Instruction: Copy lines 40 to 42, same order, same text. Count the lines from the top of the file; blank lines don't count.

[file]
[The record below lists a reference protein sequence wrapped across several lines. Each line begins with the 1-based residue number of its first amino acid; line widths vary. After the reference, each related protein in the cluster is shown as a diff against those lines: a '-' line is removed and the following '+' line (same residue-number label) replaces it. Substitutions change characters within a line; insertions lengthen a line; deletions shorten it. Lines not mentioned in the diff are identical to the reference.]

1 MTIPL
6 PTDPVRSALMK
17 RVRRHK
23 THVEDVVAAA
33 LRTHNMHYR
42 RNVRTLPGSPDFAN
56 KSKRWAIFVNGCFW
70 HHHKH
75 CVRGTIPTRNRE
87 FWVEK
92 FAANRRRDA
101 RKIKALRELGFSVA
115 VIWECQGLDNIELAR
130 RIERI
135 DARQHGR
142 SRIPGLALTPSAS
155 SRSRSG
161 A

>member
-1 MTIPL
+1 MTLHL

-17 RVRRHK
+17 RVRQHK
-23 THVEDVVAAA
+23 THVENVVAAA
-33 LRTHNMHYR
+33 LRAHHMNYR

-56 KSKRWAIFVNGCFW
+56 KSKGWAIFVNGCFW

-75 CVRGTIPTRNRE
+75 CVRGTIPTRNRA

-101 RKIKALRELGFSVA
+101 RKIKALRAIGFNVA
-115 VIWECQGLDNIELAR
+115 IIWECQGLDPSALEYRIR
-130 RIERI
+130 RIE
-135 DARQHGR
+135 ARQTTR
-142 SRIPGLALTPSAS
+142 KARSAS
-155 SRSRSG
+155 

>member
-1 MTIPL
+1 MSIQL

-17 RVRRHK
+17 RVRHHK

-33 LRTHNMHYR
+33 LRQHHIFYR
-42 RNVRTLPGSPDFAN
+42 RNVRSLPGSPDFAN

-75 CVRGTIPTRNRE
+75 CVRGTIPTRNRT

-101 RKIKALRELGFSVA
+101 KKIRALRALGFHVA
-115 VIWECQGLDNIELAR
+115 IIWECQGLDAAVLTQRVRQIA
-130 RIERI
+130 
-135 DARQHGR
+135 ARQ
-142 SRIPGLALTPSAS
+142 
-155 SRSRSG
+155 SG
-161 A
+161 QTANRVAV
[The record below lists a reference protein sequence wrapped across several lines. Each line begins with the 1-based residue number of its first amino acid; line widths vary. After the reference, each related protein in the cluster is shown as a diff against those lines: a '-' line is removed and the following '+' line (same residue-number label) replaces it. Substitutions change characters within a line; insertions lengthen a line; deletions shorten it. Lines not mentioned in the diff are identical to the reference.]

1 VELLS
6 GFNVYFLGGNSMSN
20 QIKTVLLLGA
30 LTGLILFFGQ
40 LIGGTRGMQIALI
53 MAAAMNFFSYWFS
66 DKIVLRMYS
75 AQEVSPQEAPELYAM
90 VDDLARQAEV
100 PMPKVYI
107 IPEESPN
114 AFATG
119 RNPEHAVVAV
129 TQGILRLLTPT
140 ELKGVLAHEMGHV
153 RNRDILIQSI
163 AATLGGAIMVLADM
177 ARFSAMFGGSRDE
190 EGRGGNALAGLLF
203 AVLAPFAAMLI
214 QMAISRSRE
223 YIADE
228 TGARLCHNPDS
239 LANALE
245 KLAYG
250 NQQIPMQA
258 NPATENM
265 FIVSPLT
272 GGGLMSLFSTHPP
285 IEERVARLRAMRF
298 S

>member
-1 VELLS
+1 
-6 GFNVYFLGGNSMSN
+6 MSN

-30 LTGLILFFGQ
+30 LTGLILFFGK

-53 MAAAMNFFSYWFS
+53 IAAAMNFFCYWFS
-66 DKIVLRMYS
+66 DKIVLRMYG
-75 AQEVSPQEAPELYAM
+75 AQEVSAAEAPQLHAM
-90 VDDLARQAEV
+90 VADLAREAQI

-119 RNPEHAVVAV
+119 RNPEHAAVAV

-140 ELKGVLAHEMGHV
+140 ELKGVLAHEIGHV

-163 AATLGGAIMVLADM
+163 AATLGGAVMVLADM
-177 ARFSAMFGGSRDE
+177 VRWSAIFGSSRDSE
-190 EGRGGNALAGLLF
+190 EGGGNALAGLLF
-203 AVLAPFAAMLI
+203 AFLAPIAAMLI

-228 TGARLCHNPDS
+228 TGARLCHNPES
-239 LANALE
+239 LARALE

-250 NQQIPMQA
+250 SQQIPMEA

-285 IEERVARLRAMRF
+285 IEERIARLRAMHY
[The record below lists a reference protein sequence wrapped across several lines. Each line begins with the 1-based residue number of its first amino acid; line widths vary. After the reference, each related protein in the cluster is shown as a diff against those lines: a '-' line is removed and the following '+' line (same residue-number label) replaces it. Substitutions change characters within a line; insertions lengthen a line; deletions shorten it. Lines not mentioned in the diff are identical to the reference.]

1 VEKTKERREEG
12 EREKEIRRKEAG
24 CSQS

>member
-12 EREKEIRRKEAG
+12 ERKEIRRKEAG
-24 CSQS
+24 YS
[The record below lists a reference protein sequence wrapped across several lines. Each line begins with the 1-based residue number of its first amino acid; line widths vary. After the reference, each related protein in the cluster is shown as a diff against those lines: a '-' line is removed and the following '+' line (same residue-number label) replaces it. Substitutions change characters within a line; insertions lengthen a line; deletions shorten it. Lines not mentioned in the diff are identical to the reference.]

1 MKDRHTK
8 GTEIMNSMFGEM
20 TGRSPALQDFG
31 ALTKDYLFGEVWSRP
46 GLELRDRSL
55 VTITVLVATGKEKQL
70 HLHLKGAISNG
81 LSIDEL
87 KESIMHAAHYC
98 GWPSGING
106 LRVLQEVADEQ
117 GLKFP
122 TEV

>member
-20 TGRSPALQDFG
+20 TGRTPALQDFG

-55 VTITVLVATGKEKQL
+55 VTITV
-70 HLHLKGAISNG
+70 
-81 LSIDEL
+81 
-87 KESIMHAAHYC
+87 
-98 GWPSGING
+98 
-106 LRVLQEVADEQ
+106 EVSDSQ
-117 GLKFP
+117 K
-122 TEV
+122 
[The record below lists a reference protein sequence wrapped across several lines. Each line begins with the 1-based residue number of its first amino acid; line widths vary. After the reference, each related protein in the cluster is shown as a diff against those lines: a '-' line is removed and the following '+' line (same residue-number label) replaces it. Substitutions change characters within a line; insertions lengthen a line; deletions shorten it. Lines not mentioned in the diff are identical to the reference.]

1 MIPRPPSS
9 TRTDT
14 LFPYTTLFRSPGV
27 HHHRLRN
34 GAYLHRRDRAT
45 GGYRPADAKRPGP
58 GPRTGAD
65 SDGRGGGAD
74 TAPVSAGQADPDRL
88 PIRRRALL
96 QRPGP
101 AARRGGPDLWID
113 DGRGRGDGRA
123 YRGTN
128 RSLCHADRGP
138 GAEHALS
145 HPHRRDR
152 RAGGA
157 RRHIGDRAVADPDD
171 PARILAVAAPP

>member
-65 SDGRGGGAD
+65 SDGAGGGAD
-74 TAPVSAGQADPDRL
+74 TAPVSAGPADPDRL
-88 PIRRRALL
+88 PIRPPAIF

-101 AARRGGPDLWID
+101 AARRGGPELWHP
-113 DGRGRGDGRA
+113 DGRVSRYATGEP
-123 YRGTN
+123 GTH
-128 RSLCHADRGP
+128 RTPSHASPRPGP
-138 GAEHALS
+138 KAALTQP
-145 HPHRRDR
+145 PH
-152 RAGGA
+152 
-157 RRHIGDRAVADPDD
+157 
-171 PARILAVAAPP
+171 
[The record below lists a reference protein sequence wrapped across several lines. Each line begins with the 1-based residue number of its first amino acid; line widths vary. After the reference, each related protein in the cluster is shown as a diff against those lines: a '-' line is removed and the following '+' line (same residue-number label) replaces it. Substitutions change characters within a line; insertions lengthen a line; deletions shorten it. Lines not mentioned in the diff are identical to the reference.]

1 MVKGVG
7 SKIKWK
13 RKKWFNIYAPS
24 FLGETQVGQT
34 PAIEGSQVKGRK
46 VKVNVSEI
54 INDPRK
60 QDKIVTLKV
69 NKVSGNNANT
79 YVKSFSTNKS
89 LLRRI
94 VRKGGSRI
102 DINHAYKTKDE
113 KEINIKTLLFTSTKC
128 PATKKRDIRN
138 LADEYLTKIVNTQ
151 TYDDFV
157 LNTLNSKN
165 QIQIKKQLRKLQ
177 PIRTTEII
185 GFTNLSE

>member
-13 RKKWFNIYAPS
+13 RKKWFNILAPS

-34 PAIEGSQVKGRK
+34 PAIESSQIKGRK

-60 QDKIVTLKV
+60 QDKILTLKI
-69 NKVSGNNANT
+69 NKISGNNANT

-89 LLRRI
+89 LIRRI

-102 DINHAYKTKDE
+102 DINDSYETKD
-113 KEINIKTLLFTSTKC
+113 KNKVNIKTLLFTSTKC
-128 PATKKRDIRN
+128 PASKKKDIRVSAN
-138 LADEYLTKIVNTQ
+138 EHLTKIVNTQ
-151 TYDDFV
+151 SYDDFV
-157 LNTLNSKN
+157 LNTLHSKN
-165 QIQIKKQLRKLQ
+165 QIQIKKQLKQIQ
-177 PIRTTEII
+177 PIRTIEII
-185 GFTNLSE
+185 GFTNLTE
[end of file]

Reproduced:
+135 ARQTTR
-142 SRIPGLALTPSAS
+142 KARSAS